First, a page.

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Cooking Up a Quality Presentation . Recipes and Ingredients for Group Project Success. Quality Ingredients Matter.

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Cooking Up a Quality Presentation

Recipes and Ingredients for Group Project Success

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Quality Ingredients Matter

If you think the world of salad is limited to watery lettuce and a few chopped tomatoes and cucumbers, think again. There are an endless amount of wonderful combinations you can make....

  • Your Description Goes Here

A salad is only as good as the quality of its ingredients, and to make a truly great salad you’ve got to use ingredients that are fresh, ripe and in season. --Jamie Oliver

quality ingredients
Quality Ingredients?

Fresh Ripe In-season

your team members are ingredients too
Your team members are “ingredients,” too.
  • Different strengths and weaknesses
  • Different roles
  • Varied expertise
  • Different faces, paces, voices, and styles!
  • Skits and other creative techniques more feasible

And yet—

It’s ONE presentation.

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Group Task: What three key things about the religion should your audience understand when you are finished?
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Look at each of the items on the chart through the lens of those “3 key things.” Can you emphasize one or more of those core ideas in each section?

With your team, look at the ingredients of your presentation. What order makes sense?

What will help the audience “digest” your ideas?

On the yellow paper, make a foodie flow chart to show the order of your presentation.

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Remember:

The goal is not really to show HOW MUCH you know, but to briefly and concisely deliver the key ideas, insights, and conclusions.

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What does this look like?

NOT

  • Thoughtfully chosen images and key terms
  • Don’t include everything you’re going to say on the slides (reading=bad)
  • Check visibility (colors, layout, etc.)
  • Each slide has a clear, limited point/purpose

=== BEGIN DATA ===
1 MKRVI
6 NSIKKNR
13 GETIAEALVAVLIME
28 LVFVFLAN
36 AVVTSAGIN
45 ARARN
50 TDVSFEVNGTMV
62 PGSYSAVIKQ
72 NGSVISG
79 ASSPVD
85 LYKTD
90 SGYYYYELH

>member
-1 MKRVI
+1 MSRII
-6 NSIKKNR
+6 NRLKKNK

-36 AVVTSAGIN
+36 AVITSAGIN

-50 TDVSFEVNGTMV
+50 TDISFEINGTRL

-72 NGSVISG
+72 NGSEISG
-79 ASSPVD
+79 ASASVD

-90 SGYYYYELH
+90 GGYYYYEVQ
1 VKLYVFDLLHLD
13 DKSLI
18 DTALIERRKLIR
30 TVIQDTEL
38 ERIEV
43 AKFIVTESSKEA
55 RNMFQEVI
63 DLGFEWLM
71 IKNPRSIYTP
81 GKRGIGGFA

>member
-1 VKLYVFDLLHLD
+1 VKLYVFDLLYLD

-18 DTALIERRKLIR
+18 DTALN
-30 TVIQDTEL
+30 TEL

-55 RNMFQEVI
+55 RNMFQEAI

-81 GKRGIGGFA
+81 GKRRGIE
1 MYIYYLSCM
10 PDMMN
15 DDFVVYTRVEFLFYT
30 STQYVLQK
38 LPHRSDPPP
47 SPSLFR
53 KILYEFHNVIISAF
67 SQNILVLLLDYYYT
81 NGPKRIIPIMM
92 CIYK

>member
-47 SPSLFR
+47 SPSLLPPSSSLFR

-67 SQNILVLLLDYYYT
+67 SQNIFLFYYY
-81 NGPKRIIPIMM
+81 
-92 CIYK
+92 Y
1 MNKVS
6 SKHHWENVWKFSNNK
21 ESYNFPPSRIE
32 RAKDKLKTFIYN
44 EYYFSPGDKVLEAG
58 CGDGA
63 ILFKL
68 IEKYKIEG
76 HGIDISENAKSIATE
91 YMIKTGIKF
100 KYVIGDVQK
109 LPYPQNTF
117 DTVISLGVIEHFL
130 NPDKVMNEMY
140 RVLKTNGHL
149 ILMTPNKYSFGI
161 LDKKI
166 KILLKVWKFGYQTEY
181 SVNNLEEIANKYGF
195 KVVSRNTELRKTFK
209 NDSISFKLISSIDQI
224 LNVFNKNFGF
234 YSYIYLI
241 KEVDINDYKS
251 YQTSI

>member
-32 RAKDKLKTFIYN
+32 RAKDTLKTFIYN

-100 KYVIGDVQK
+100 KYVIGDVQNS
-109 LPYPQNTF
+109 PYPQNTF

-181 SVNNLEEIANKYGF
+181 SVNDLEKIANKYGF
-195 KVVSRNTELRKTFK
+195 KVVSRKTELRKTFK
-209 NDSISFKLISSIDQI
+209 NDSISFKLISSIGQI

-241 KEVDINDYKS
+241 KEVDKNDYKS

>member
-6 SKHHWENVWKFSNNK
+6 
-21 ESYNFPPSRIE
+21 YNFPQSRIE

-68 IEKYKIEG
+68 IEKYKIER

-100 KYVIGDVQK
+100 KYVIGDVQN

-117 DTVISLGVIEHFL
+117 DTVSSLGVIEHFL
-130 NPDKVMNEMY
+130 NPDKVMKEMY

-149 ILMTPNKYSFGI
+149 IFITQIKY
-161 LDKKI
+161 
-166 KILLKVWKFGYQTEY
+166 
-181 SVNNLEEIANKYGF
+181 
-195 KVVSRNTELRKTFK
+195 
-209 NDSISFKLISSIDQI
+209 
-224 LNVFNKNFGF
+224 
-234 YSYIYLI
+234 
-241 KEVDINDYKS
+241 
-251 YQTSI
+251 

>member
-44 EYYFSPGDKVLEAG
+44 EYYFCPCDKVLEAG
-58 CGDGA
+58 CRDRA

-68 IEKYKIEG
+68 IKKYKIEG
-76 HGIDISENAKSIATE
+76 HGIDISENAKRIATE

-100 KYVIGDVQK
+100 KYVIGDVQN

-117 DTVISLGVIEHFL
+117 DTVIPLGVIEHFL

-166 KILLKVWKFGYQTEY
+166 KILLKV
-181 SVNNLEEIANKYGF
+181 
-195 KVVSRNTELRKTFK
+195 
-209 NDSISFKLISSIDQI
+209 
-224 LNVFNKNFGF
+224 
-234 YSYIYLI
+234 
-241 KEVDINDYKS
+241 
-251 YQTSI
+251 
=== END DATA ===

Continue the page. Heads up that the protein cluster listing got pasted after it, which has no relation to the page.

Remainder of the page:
• Don’t abuse bullet points like this
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Your Description Goes Here

Great Starts

Now that you’ve considered central ideas for AND the order for the body of your presentation, let’s talk introductions.

Give your audience a reason to be interested.

inviting starts
Inviting Starts

Draw them in with one of the “hook” or “lead” strategies you use in your essays.

the personal anecdote/story

Consultation Time

thought provoking questions

Quotation, song lyric, or short poem

Unusual, impressive, or interesting fact/statistic

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Practice

Using your foodie flow chart, practice:

Summary and Hand-off

“Now that you have a sense of the texts sacred to the religion, Bob will offer some perspective on….”

spice it up
Spice it up…

What can you do to help your audience participate—to move, reflect on, or enjoy what is unique to your given belief system?

What opportunities for audience engagement or interaction does your topic offer?

dessert
Dessert

“Just as the comedian should leave ‘em laughing, the speaker should leave ‘em thinking.”

-- Peter Jeff

How might your touch back to the introduction in your conclusion?

Conclusions should draw conclusions.

Conclusions take on the “so what?” Why are these ideas worth considering, worth the audience’s attention?

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No READING.

No READING.

No READING.

Practice builds confidence!

Look at the audience and not the visual aid.

Move around so the presenter is center stage and

focus on your team-mates when you are not speaking.

Energy! You’re on stage!

Smile! Your audience is on your side!

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So, it’s up to you, chefs! Take those quality ingredients, clean them up, arrange them thoughtfully, and help your audience enjoy the dish!

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